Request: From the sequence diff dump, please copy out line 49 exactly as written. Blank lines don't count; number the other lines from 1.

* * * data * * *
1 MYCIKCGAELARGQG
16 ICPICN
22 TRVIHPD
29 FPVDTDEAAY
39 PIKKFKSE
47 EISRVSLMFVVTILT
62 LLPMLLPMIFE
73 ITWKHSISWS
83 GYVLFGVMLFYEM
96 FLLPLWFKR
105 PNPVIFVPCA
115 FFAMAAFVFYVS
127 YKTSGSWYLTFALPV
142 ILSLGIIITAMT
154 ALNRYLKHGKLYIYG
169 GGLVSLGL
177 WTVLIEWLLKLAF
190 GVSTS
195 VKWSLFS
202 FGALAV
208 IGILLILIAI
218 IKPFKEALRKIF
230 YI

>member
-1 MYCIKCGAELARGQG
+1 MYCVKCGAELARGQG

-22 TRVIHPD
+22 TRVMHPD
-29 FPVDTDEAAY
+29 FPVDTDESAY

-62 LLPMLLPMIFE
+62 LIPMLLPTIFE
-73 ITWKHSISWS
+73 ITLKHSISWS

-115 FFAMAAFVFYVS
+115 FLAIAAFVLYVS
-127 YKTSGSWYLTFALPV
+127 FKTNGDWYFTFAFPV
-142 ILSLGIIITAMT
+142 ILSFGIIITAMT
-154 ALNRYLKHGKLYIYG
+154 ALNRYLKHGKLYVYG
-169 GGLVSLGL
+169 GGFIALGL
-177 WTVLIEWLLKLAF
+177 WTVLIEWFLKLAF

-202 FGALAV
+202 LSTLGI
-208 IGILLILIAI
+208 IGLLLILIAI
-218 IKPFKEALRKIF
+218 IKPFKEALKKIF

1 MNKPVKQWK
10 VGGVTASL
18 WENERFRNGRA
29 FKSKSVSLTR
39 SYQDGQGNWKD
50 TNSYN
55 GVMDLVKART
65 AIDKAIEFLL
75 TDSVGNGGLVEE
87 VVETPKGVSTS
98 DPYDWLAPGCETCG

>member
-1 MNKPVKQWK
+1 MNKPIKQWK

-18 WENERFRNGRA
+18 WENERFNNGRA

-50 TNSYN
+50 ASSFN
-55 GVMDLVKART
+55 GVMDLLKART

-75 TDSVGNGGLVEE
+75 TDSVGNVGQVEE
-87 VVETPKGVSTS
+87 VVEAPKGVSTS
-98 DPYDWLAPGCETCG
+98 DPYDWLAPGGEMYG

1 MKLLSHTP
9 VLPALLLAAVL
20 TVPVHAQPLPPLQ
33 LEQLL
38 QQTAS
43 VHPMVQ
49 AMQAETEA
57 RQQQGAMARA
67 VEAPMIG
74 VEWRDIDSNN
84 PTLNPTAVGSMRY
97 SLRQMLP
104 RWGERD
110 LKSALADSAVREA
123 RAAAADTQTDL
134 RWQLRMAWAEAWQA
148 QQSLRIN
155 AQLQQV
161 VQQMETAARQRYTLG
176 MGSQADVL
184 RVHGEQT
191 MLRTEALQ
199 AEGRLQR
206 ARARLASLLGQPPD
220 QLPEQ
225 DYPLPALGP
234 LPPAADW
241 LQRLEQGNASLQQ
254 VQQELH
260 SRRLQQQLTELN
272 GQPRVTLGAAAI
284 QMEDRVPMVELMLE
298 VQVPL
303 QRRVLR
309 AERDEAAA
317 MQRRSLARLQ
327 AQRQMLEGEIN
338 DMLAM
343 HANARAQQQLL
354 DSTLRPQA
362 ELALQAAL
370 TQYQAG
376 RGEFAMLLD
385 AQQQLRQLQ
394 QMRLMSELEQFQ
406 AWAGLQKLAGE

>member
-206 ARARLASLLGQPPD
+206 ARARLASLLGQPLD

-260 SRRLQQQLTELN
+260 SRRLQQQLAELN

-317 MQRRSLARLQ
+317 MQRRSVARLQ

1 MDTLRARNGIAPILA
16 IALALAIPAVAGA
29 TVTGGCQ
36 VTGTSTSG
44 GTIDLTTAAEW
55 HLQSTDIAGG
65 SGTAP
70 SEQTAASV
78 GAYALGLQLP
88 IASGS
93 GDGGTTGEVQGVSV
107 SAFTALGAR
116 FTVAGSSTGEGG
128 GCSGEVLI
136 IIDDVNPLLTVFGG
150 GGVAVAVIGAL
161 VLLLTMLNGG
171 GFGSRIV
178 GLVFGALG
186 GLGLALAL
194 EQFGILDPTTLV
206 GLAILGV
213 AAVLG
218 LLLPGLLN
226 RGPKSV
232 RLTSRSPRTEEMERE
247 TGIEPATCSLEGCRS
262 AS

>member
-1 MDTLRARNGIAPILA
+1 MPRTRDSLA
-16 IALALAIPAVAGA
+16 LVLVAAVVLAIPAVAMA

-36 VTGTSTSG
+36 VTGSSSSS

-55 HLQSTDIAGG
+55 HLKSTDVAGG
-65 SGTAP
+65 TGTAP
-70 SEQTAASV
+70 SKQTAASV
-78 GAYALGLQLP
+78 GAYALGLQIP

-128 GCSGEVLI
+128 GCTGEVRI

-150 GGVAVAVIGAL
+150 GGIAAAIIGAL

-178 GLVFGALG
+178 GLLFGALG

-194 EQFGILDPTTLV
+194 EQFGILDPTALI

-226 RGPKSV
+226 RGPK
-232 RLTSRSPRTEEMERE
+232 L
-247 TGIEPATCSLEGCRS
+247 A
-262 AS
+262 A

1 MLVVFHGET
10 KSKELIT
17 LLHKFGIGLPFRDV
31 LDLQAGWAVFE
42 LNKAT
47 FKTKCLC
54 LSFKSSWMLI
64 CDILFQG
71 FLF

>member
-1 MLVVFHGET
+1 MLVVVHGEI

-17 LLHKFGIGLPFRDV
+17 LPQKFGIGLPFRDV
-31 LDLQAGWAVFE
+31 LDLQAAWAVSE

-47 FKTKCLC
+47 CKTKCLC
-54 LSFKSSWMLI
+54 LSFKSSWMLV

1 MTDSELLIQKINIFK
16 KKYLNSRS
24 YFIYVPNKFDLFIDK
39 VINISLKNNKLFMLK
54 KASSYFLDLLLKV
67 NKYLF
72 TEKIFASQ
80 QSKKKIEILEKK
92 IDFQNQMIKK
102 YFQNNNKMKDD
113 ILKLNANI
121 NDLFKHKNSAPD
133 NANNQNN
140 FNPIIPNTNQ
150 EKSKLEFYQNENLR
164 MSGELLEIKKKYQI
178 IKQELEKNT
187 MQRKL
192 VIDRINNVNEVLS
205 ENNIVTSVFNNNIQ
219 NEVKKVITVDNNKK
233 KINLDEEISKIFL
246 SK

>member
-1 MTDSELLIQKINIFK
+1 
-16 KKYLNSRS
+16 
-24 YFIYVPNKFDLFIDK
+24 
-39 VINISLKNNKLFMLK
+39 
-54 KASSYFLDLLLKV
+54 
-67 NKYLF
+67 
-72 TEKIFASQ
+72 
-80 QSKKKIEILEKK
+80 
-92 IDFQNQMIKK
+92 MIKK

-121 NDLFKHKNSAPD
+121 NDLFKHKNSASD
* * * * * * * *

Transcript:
-208 IGILLILIAI